CDC investigating illnesses in 17 states, with 14 reported in Florida as of Dec. 13
As of Dec. 15, no cases of Campylobacter bacterial infections linked to the handling of puppies at the Petland Sarasota store have been reported to the Florida Department of Health in Sarasota County, The Sarasota News Leader has confirmed.
The U.S. Centers for Disease Control and Prevention (CDC) reported on Dec. 13 that, thus far, it had verified 97 cases of infection in 17 states — with 22 hospitalizations — most likely resulting from people’s contact with Petland puppies. Ohio has the highest number of cases — 32 — followed by Florida with 14 and Illinois with 10, according to the CDC.
No deaths have been reported, the CDC said in its Dec. 13 advisory. However, the Campylobacter bacteria isolated “from clinical samples from people sickened in this outbreak are resistant to commonly recommended, first-line antibiotics,” the CDC pointed out. “This means it may be difficult to treat these infections with the antibiotics usually prescribed for Campylobacter infections.”
The illnesses date back to mid-June 2016, the CDC wrote. The federal agency began receiving the most recent reports of infection on Oct. 23, the CDC statement added, with 30 more cases from 11 states under investigation.
- Steve Huard, public information officer for the Florida Department of Health in Sarasota County, told the News Leader in a Dec. 15 email that the department had not had any inquiries about illness regarding Petland.
“Of 89 people interviewed [about contracting the bacteria],” the CDC continued in its advisory, “87 (98%) reported contact with a puppy in the week before illness started. Of 88 people interviewed, 79 (90%) reported they had contact with a puppy from a Petland store, or had contact with a person who became sick after contact with a puppy from a Petland store. Twenty-one ill people worked at a Petland store.”
The CDC report adds, “Whole genome sequencing (WGS) showed that the Campylobacter isolates from sick people in this outbreak and isolates from pet store puppies were closely related genetically, providing additional evidence that people got sick from contact with pet store puppies.”
A Sept. 11 CDC advisory pointed out that the whole genome sequencing showed samples of the bacteria isolated from the stools of puppies sold through Petland stores in Florida were closely related to Campylobacter “isolated from the stool of an ill person in Ohio.”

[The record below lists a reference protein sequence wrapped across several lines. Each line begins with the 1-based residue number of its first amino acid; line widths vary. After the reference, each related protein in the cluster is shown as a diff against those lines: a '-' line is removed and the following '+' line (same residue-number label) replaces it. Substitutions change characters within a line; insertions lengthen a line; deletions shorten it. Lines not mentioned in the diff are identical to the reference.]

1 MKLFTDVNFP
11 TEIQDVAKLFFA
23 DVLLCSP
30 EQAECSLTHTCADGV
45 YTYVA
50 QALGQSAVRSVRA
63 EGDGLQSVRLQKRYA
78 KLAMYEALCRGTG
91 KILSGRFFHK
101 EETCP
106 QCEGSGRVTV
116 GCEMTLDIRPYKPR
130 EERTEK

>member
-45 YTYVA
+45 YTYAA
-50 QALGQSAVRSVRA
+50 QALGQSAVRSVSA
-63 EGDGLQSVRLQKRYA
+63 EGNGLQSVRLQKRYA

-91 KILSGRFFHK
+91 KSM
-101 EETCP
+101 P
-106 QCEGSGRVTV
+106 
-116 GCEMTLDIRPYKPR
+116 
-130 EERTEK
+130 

CDC advisories indicate that the first reports of illnesses came from people Ohio.
When the Sarasota County Commission held a public hearing in January 2016 on a proposed ban of retail sales of dogs and cats, a number of people who testified in opposition to the new ordinance were breeders of puppies for Petland. Several identified themselves as Ohio residents.
Petland has continued to sell puppies at its Sarasota store while its owners and Sarasota County continue in litigation over the prohibition of retail sales of dogs and cats, which went into effect in late January this year. A hearing on motions in that case is set for 1:30 p.m. on Jan. 4, the News Leader has learned.
Petland filed its complaint against the county in late October 2016, alleging that the new law would violate a number of its constitutional rights.
After hearing arguments this fall related to Petland’s efforts to keep certain records confidential, 12th Judicial Circuit Court Judge Frederick P. Mercurio issued an order on Oct. 23, setting out how such materials should be handled in the case.
The CDC report offers a number of recommendations to the public in an effort to prevent the further spread of illness from the handling of puppies:
- “Always wash your hands thoroughly with soap and water right after touching puppies or dogs, after handling their food and after cleaning up after them.”
- Adults should supervise hand washing for young children.
- “If soap and water are not readily available, use hand sanitizer until you are able to wash your hands with soap and water.
- “Use disposable gloves to clean up after your puppy or dog, and wash your hands afterwards. Clean up any urine (pee), feces (poop), or vomit in the house immediately. Then disinfect the area using awater and bleach solution.
- “Don’t let pets lick around your mouth and face.
- “Don’t let pets lick your open wound or areas with broken skin.
- “Take your dog to the veterinarian regularly to keep it healthy and to help prevent the spread of disease.”
The CDC is working with the U.S. Department of Agriculture’s Animal and Plant Health Inspection Service on the multi-state outbreak, the advisory notes. More information would be released, the CDC said, after it becomes available.